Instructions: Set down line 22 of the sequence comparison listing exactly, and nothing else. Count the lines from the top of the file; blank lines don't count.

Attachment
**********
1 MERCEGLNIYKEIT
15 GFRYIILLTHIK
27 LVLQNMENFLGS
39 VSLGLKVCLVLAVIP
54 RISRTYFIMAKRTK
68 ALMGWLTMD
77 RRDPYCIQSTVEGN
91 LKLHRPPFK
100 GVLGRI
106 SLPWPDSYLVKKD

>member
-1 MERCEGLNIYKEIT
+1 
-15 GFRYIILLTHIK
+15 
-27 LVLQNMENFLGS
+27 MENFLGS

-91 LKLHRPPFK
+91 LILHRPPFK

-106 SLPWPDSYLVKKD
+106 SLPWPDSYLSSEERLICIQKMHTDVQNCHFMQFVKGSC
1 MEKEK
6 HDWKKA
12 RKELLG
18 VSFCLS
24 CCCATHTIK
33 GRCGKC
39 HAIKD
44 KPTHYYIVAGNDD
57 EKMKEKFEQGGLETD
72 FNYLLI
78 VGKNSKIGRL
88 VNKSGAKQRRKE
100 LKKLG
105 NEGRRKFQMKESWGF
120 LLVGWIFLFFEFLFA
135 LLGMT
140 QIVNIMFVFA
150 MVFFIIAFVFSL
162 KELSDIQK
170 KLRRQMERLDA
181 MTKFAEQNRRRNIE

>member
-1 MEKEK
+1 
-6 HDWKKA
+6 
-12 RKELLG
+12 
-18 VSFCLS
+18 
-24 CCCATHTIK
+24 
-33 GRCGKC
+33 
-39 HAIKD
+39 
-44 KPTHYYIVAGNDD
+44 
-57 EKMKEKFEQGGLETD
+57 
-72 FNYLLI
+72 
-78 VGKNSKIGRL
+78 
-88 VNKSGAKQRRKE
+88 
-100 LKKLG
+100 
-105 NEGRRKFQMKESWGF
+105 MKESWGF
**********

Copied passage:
1 MEKEK